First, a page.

The American College of Obstetricians and Gynecologists and the Society for Maternal–Fetal Medicine have long discouraged nonindicated delivery before 39 weeks of gestation. The reason for this longstanding principle is that the neonatal risks of late-preterm (34 0/7–36 6/7 weeks of gestation) and early-term (37 0/7–38 6/7 weeks of gestation) births are well established. However, there are a number of maternal, fetal, and placental complications in which either a late-preterm or early-term delivery is warranted. The timing of delivery in such cases must balance the maternal and newborn risks of late-preterm and early-term delivery with the risks of further continuation of pregnancy. Recently, the Eunice Kennedy Shriver National Institute of Child Health and Human Development and the Society for Maternal–Fetal Medicine convened a workshop to address this issue by summarizing the available evidence and making recommendations (1). The evidence regarding timing of indicated delivery for most conditions is limited; therefore, these recommendations are based largely on expert consensus and relevant observational studies, and management should be individualized.
There are several important principles to consider in the timing of delivery. First, the decision making regarding timing of delivery is complex and must take into account relative maternal and newborn risks, practice environment, and patient preferences. Second, late-preterm or early-term deliveries may be warranted for either maternal or newborn benefit or both. In some cases, health care providers will need to weigh competing risks and benefits for mother and newborn; therefore, decisions regarding timing of delivery must be individualized. Additionally, recommendations such as these are dependent on accurate determination of gestational age.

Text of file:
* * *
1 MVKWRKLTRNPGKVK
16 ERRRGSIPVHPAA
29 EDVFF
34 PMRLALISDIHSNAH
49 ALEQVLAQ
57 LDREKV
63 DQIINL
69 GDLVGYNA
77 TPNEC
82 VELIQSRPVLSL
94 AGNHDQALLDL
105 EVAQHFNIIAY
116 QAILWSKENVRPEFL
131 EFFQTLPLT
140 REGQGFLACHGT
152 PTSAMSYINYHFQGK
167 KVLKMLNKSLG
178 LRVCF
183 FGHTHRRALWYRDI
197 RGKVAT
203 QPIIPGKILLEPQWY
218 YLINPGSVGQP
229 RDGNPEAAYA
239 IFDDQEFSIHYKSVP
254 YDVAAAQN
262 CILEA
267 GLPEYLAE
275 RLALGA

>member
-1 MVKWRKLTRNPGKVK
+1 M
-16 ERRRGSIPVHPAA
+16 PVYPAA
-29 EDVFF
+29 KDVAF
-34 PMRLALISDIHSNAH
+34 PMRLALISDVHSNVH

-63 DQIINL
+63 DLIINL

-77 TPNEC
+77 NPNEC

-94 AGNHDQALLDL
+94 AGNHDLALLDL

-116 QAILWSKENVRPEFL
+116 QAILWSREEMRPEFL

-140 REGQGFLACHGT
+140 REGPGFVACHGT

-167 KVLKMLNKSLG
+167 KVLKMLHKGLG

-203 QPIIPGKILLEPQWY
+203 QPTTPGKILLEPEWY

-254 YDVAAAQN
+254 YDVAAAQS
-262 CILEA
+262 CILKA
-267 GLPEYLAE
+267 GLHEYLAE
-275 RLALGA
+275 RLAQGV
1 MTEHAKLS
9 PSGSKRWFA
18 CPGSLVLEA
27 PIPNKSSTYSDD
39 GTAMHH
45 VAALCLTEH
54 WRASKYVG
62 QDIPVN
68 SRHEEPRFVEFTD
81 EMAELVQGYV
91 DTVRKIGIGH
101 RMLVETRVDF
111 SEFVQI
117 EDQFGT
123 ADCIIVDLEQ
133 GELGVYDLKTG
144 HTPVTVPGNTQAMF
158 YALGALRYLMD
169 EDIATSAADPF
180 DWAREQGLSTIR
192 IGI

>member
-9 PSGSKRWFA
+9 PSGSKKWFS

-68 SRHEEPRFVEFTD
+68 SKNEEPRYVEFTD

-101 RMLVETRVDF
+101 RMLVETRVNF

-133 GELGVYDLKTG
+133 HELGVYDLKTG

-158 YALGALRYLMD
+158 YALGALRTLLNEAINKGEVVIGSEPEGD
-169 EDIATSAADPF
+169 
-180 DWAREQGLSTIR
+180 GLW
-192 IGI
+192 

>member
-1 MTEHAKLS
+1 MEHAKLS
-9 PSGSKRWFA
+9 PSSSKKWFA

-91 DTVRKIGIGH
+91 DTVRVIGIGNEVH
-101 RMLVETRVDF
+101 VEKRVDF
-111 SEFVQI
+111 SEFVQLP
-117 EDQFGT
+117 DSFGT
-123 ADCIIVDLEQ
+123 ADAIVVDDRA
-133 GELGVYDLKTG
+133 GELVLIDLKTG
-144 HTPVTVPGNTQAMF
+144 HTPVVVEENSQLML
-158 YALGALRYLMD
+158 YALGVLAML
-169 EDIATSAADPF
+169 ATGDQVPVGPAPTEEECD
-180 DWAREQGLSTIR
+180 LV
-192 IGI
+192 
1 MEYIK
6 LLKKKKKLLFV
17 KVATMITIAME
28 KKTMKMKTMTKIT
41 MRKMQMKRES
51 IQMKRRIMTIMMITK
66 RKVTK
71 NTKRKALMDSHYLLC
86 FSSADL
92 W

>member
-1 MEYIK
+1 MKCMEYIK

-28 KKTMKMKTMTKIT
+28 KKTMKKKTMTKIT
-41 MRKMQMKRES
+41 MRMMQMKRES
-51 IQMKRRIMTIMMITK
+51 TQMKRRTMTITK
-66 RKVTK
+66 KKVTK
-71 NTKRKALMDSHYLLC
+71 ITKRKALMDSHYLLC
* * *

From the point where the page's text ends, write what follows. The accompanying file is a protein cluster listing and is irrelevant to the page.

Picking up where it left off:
Amniocentesis for the determination of fetal lung maturity in well-dated pregnancies generally should not be used to guide the timing of delivery. The reasons for this are multiple and interrelated. First, if there is a clear indication for a late-preterm or early-term delivery for either maternal or newborn benefit then delivery should occur regardless of such maturity testing. Conversely, if delivery could be safely delayed in the context of an immature lung profile result then no clear indication for a late-preterm or early-term delivery actually exists. Second, mature amniotic fluid indices are not necessarily reflective of maturity in organ systems other than the lungs.
Table 1 presents recommendations for the timing of delivery for a number of specific conditions. This list is not meant to be all-inclusive, but rather a compilation of indications commonly encountered in clinical practice. “General timing” describes the concept of whether a condition is appropriately managed with either a late-preterm or early-term delivery. “Suggested specific timing” refers to a more defined timing of delivery within the broader categories of late-preterm or early-term delivery. These are recommendations only and will need to be individualized and re-evaluated as new evidence becomes available.
1. Spong CY, Mercer BM, D’Alton M, Kilpatrick S, Blackwell S, Saade G. Timing of indicated late-preterm and early-term birth. Obstet Gynecol 2011;118:323–33.